Politics

EU Starts Legal Action Against UK For ‘Breaching Its Own Brexit Deal’

The EU has launched formal legal action against the UK for breaching Boris Johnson’s own Brexit deal.

Brussels said it saw the UK’s decision to unilaterally extend post-Brexit grace periods on trade in Northern Ireland as a violation of international law.

“It is the second time in the space of six months that the UK government is set to breach international law,” the European Commission said.

If the UK does not respond or come back to the negotiating table on the measures, it could face the prospect of penalty fines or ultimately the imposition of tariffs on exports to the EU.

The prime minister has argued that the grace period extensions, widely attributed to his newly promoted Brexit minister Lord Frost, are “very sensible”.

The government has denied breaching the terms of the Northern Ireland protocol, which is part of the withdrawal agreement (WA) negotiated by Johnson and Frost.

The protocol was designed by the UK and EU to avoid a hard border on the island of Ireland, keeping Northern Ireland in the European single market for goods – but crucially creating the need for checks and import regulations on products arriving from Great Britain over the Irish Sea.

The first of the grace periods suspending certain checks, including on supermarket supplies and parcel deliveries, had been due to expire at the end of March.

But the UK pledged to extend them until October in a move widely welcomed by businesses in Belfast, but which was not agreed with the EU.

Photo by Liam McBurney/PA Images via Getty Images

sign on a lamp post outside Larne Port with the word ‘No Irish Sea Border’

Maros Sefcovic, the EU’s co-chair of the joint committee that oversees the WA, said: “The EU and the UK agreed the protocol together. 

“We are also bound to implement it together. 

“Unilateral decisions and international law violations by the UK defeat its very purpose and undermine trust between us. 

“The UK must properly implement it if we are to achieve our objectives. 

“That is why we are launching legal action today. 

“I do hope that through the collaborative, pragmatic and constructive spirit that has prevailed in our work so far on implementing the withdrawal agreement, we can solve these issues in the joint committee without recourse to further legal means.”

The EU has sent the UK a formal letter of notice of legal action.

Sefcovic has also sent a “political letter” to Frost, urging the UK to “refrain” from taking unilateral action and to enter negotiations in the joint committee “with the aim of reaching a mutually agreed solution by the end of this month.”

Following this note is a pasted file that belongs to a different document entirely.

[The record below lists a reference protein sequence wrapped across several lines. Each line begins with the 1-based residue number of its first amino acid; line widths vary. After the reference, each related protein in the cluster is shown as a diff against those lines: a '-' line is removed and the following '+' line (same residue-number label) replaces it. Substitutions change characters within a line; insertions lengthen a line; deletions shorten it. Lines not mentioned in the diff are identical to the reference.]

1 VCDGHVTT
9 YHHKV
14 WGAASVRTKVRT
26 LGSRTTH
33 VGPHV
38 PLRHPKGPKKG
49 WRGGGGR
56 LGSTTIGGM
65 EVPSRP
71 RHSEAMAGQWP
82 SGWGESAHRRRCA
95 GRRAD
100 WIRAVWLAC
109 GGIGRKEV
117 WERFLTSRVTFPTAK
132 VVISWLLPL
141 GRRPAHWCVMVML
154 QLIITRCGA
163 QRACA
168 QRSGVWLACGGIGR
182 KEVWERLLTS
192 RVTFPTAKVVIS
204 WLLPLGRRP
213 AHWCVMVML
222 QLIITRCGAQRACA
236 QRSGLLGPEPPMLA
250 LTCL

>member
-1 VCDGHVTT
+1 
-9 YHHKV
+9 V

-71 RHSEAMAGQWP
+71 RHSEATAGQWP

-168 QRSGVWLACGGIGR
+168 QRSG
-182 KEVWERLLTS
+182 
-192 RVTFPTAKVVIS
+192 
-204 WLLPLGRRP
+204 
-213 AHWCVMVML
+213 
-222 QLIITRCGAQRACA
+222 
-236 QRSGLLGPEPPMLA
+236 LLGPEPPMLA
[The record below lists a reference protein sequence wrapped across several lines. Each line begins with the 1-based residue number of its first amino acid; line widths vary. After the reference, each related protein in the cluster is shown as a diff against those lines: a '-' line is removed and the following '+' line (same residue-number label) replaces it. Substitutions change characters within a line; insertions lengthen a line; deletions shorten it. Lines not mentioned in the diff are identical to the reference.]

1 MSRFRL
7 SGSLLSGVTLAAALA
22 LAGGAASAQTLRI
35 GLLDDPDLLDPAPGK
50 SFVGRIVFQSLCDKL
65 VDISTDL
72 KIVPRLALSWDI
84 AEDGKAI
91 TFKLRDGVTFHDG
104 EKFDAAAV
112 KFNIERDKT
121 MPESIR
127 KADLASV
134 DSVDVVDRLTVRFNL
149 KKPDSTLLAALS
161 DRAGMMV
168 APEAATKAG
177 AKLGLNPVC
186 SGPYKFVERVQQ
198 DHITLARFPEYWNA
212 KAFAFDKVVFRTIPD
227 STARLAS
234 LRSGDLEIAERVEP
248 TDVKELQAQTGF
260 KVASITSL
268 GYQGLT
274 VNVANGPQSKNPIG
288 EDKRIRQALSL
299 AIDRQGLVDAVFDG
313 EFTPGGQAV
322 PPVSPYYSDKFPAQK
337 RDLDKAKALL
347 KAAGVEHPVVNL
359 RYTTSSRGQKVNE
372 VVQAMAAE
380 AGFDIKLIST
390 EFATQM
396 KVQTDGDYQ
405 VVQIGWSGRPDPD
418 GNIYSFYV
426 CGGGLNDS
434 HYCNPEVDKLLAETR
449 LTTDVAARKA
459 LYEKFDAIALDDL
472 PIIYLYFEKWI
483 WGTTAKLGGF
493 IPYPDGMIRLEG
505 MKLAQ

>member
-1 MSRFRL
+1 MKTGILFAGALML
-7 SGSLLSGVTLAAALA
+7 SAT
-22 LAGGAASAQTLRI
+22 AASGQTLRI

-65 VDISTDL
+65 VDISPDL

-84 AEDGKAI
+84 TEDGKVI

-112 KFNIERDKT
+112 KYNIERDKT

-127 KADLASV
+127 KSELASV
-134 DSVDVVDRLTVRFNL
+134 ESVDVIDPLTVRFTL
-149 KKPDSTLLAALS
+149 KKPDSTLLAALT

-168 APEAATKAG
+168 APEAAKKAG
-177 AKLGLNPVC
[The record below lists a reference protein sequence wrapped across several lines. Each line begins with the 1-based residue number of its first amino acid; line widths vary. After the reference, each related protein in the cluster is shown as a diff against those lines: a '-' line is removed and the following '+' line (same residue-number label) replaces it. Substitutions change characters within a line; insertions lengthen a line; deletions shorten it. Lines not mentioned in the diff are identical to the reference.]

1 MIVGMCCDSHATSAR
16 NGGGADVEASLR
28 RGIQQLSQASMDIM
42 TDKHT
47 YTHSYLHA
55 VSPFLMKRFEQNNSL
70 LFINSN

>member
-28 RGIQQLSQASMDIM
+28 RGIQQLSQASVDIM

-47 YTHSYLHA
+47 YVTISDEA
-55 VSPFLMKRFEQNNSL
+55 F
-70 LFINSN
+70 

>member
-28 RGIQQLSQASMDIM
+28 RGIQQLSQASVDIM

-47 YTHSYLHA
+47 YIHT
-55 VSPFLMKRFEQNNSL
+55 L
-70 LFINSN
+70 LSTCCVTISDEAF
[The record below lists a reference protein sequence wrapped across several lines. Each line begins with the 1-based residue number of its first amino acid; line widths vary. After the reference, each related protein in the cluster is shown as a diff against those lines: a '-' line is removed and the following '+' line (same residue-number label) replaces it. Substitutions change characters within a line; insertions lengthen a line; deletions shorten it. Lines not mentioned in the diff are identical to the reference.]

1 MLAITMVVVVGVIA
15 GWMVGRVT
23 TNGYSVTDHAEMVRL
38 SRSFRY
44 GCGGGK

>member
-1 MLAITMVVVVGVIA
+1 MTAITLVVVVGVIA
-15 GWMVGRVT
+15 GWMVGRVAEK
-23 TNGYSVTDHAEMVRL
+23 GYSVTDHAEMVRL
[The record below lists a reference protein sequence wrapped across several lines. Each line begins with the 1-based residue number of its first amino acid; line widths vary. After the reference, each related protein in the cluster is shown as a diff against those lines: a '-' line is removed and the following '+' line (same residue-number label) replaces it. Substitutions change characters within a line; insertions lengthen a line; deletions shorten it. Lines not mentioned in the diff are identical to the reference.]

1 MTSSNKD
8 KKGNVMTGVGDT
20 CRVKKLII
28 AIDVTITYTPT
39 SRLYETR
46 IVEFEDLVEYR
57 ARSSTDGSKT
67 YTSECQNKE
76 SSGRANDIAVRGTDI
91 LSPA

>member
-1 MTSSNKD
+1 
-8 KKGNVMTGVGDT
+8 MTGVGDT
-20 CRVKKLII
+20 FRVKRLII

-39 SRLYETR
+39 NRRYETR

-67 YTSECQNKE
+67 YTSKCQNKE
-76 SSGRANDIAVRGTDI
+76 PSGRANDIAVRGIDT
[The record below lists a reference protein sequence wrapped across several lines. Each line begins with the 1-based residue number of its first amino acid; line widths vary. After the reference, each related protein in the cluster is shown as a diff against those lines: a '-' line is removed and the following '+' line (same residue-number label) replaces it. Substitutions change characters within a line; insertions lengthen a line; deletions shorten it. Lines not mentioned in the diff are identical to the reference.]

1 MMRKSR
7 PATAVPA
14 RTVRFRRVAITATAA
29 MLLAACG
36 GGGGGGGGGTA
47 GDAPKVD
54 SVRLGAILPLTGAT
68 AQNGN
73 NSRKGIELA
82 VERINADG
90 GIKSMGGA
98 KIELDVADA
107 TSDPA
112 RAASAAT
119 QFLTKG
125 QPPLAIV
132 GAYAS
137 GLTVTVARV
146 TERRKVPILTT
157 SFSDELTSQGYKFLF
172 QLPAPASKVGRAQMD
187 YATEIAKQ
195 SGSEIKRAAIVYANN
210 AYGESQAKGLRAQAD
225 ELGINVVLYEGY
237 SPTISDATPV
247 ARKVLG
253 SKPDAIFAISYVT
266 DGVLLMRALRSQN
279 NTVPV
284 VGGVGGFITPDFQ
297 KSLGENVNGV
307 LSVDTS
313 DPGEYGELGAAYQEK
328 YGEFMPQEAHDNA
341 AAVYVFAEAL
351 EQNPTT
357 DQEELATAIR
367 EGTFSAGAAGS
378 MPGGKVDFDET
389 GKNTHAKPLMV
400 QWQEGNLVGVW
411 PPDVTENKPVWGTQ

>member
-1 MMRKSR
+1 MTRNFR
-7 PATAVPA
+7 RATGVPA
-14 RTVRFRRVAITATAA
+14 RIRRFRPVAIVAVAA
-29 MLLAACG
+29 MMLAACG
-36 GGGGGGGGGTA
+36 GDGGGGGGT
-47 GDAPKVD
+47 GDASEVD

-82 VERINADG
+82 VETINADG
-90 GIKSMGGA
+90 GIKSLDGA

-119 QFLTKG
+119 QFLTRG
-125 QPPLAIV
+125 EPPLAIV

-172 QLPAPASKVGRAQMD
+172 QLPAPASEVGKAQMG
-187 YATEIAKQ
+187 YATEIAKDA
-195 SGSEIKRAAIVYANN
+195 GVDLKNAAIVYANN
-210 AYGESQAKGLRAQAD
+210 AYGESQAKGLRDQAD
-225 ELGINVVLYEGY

The UK has one month to reply to the letter of formal notice.

If the UK does not respond or the response is unsatisfactory, the EU can begin proceedings which could end in the European Court of Justice imposing a lump sum or penalty payment, the Commission said.

If the UK fails to enter consultations with Brussels through the joint committee “in good faith”, the EU can start separate dispute resolution proceedings under the terms of the WA.

If no solution is found through that measure, the EU can refer the dispute for arbitration, which could result in the UK suffering financial sanctions.

If the UK refuses to pay or continues to break the rules, the EU can suspend its obligations under both the WA and wider trade and cooperation agreement signed at the end of last year, and impose tariffs on British exports to Europe.

Downing Street was preparing to issue a full response after it received the letter.

The PM’s official spokesperson said that the measures taken are “temporary operational steps intended to minimise disruption in Northern Ireland”.

They said the UK remains committed to the protocol, “but there are issues that have emerged since the implementation of the protocol” and that work is being addressed through the joint committee process bringing together both sides.

It is the second time tensions have reached a head over the implementation of the WA.

The government admitted last year that its UK internal market bill, required for the UK to depart the EU’s single market and customs union, could allow ministers to breach international law.

But the offending sections of the legislation were removed after both sides reached an agreement.




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